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Beef Cut Quandary

h
Hookcookman Jul 24, 2009 02:53 PM

Which cut of beef is recommended - best combination of flavor and tenderness - for searing, slicing thin and serving over greens (arugula, watercress and the like)? Flank steak?

  1. ipsedixit Jul 24, 2009 02:59 PM

    Depending on your butcher, I would recommend the flap steak.

    If that's not available, try the skirt steak.

    For either the flap or skirt, just make sure to slice it across the grain, otherwise you'll end up chewing like you're in a bubble gum contest.

    2 Replies
    1. re: ipsedixit
      h
      Hookcookman Jul 24, 2009 03:36 PM

      My meat experience was mostly in France. Do you know if this is what is called the bavette? If so, it is common there, often appearing as the house steak or bifteck.
      Thanks so much for the tip.

      1. re: Hookcookman
        ipsedixit Jul 24, 2009 04:09 PM

        Yes, it is the "bavette d'aloyau" (and NOT the bavette de flanchet, which would be the flank steak in the U.S.)

    2. f
      fourunder Jul 25, 2009 07:39 AM

      Flank steak is good and probably the easiest to cook. The Flap and Skirt steaks (ipsedixit) suggest are also a good choices. Flap steaks are also known as Tri-Tip or Newport cuts depending on where you reside regionally in the country.

      Although all the previous mentioned steaks are very flavorful, my opinion is you should also consider Hanger Steak, Top Butt Sirloin and Flat Iron (Top Blade) cuts as well. They are more tender, less chewy.

      Here is a copy and paste contribution I made for a suggestion on a London Broil thread:

      http://chowhound.chow.com/topics/517443

      Next time you decide to have the same London Broil, consider slow roasting the meat first in your oven @ 225* first for about 90-120 minutes, depending on the thickness of the meat. You need not sear the meat, and you will have no fear of overcooking the meat, trust me.

      You can do any or all of the suggestions for marinating first, bringing to room temperature and even letting the meat rest. When you are ready to grill or reheat, do the same as your original post and the results will be much different.

      This method I have explained is used at many catering facilities where a large number of guests would be served. At many Country Clubs, this is how Tri-Tips and Flap Meats are cooked and served at Golf Outings with Carving Stations. The marinade is usually simple soy sauce and olive oil. The slow roasting process along with marinating breaks the meat down and tenderizes.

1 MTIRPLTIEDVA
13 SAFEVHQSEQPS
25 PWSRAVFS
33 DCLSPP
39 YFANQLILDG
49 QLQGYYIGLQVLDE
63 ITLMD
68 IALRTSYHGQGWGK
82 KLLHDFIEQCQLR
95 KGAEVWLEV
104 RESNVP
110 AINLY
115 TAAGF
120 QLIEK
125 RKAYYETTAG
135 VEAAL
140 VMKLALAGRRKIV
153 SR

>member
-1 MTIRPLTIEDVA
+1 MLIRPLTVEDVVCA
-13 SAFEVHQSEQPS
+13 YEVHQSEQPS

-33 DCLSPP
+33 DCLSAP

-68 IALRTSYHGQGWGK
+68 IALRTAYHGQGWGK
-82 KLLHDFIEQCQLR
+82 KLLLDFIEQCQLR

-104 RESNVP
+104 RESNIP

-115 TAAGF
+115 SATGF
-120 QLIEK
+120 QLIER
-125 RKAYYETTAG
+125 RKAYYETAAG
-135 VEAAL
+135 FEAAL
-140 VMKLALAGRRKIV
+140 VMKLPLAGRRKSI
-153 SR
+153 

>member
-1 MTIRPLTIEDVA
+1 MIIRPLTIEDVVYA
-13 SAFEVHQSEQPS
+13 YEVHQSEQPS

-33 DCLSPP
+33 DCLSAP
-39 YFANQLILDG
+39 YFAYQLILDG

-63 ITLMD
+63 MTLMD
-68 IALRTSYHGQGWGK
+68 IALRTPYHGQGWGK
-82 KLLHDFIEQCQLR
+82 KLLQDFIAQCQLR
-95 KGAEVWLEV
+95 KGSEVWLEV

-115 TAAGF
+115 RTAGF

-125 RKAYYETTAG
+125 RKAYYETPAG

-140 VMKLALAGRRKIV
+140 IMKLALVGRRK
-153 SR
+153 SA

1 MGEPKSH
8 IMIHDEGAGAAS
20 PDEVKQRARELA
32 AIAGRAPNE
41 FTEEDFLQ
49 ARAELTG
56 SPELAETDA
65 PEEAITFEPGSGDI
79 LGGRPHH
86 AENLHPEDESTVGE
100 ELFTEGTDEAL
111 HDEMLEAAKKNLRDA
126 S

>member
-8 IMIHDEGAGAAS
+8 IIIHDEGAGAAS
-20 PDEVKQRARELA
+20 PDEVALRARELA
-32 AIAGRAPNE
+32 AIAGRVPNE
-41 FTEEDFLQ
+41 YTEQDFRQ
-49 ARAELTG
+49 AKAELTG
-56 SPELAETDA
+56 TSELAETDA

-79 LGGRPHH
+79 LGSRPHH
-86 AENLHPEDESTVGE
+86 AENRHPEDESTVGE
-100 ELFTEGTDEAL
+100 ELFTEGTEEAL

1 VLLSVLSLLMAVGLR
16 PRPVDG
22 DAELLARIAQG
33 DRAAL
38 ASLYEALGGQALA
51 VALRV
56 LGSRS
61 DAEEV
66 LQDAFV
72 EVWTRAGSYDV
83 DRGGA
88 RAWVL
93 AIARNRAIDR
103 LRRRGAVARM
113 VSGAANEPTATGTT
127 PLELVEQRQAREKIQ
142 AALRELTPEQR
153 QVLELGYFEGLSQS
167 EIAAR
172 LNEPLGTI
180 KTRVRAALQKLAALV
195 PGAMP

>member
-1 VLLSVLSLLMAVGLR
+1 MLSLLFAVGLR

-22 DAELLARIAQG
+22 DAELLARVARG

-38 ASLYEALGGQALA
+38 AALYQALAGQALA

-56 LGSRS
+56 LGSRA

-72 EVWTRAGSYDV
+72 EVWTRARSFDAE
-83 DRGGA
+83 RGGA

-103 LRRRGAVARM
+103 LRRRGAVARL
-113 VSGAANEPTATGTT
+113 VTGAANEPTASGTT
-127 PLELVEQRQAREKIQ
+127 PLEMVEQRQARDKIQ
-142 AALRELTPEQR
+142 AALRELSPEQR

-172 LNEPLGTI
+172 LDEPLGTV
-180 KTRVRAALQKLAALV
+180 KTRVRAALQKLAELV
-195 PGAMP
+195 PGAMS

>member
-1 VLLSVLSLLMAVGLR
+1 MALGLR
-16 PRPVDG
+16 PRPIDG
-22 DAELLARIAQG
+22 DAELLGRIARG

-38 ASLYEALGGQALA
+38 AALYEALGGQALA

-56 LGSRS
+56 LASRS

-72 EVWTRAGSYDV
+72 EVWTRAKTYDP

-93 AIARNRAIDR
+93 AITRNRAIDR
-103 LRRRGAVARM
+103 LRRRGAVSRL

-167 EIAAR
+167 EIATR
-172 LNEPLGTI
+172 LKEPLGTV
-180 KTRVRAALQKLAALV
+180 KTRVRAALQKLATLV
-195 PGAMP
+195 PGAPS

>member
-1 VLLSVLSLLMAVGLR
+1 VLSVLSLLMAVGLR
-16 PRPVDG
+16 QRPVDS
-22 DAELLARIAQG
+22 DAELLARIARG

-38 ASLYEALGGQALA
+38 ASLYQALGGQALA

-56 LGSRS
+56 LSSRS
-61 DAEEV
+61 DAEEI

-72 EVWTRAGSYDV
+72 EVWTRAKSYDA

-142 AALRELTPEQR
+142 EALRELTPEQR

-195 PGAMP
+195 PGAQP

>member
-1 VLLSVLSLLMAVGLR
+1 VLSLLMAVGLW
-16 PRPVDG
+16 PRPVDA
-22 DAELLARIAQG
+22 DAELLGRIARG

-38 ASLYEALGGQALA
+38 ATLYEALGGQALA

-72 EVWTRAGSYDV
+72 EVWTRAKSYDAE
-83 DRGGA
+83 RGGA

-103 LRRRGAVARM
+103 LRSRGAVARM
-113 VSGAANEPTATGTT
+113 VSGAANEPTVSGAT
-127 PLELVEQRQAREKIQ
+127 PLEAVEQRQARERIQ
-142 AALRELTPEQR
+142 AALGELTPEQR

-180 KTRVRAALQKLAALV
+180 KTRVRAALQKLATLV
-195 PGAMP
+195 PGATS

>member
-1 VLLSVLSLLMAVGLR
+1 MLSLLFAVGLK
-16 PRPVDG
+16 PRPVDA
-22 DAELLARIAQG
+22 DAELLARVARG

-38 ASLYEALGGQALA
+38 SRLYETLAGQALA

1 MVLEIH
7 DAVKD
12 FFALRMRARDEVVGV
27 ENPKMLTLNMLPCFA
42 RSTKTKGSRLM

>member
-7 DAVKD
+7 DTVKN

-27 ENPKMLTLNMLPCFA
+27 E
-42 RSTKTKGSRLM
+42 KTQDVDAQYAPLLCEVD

~~~~~~~~~~~~~~~~~~~~~~~~~~~~~~~~~~~~~~~

      I also use the slow roast method for Chuck Roast/Steak, Tri-Tip Roasts, Top Sirloin(Butt) and Hanger Steak with excellent results.

      1 Reply
      1. re: fourunder
        almansa Jul 25, 2009 11:33 AM

        I've not seen tri-tip called flap in New England. The bavette is the sirloin flap that runs down the side of the animal (a continuation of the "tail" on a porterhouse.) Here it's sold as steak tips. There's also chuck flap which is not as tender but is absolutely delicious when sliced very thin, as for tataki, or pounded into a paillard and grilled.

        I think your inclination toward flank is a fine option, as is the suggestion of flatiron. The latter, though, strikes some people as too livery, but I adore it. And the flatiron is second only to tenderloin as the muscle of least resistance. Just be sure that that whole muscle has been denuded horizontally prior to portioning.

      2. 4
        4Snisl Jul 25, 2009 07:25 PM

        You may want to consider cooking an eye of round roast as suggested in this thread for this application....

        http://chowhound.chow.com/topics/608907

        1. h
          Hookcookman Jul 30, 2009 01:57 PM

          I thank you all ever so much for such seemingly informed responses. So little time to try them all!

          1. cassoulady Jul 30, 2009 02:13 PM

            Flank and Skirt are so easy and fast to cook. I poke them with a fork all over, marinade in a simple mixture then sear in a grill pan really like a minute or two per side, let rest and slice thin.

            2 Replies
            1. re: cassoulady
              h
              Hookcookman Aug 6, 2009 11:59 AM

              Very informative and thanks to you all. I searched far and wide for flap steak, found it at Niman and was shocked by the price. Searched further and La Cense, an outfit in Dillon, Montana, finally came to my search engine; bought the steak(s), they arrived two days ago, we had one last night: absolutely superb, one of the best pieces of beef I have ever had. I recommend this source highly.

              1. re: Hookcookman
                sbp Aug 6, 2009 12:41 PM

                I've seen flap steak at Costco.

            2. tommy Aug 6, 2009 12:21 PM

              My vote is for hanger, although all of the recs are great.

              Hanger is dirt cheap in my parts. It's full of flavor and incredibly tender.

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